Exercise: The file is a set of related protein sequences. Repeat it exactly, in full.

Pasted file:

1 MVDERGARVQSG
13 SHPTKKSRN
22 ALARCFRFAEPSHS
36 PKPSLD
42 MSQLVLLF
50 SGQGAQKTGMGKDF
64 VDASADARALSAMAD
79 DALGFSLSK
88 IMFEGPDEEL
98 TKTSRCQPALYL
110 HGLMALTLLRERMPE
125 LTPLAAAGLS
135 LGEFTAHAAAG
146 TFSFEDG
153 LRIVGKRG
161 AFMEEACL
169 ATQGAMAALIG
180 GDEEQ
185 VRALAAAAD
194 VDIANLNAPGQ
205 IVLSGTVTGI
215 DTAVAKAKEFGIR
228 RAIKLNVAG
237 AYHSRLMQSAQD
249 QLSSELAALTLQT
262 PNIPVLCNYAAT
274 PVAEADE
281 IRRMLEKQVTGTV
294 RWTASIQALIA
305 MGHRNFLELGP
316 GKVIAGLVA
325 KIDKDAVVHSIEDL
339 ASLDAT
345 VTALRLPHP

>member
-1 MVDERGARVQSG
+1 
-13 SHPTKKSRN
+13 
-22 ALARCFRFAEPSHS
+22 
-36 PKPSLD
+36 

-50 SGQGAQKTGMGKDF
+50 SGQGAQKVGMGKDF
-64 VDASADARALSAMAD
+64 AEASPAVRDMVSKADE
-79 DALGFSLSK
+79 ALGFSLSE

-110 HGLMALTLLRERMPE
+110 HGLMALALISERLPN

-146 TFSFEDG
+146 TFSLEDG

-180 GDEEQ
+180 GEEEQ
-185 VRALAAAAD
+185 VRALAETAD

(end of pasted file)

1 MVDERGARVQSG
13 SHPTKKSRN
22 ALARCFRFAEPSHS
36 PKPSLD
42 MSQLVLLF
50 SGQGAQKTGMGKDF
64 VDASADARALSAMAD
79 DALGFSLSK
88 IMFEGPDEEL
98 TKTSRCQPALYL
110 HGLMALTLLRERMPE
125 LTPLAAAGLS
135 LGEFTAHAAAG
146 TFSFEDG
153 LRIVGKRG
161 AFMEEACL
169 ATQGAMAALIG
180 GDEEQ
185 VRALAAAAD
194 VDIANLNAPGQ
205 IVLSGTVTGI
215 DTAVAKAKEFGIR
228 RAIKLNVAG
237 AYHSRLMQSAQD
249 QLSSELAALTLQT
262 PNIPVLCNYAAT
274 PVAEADE
281 IRRMLEKQVTGTV
294 RWTASIQALIA
305 MGHRNFLELGP
316 GKVIAGLVA
325 KIDKDAVVHSIEDL
339 ASLDAT
345 VTALRLPHP

>member
-1 MVDERGARVQSG
+1 
-13 SHPTKKSRN
+13 
-22 ALARCFRFAEPSHS
+22 
-36 PKPSLD
+36 

-50 SGQGAQKTGMGKDF
+50 SGQGAQKVGMGKDF
-64 VDASADARALSAMAD
+64 AEASPAVRDMVSKADE
-79 DALGFSLSK
+79 ALGFSLSE

-110 HGLMALTLLRERMPE
+110 HGLMALALISERLPN

-146 TFSFEDG
+146 TFSLEDG

-180 GDEEQ
+180 GEEEQ
-185 VRALAAAAD
+185 VRALAETAD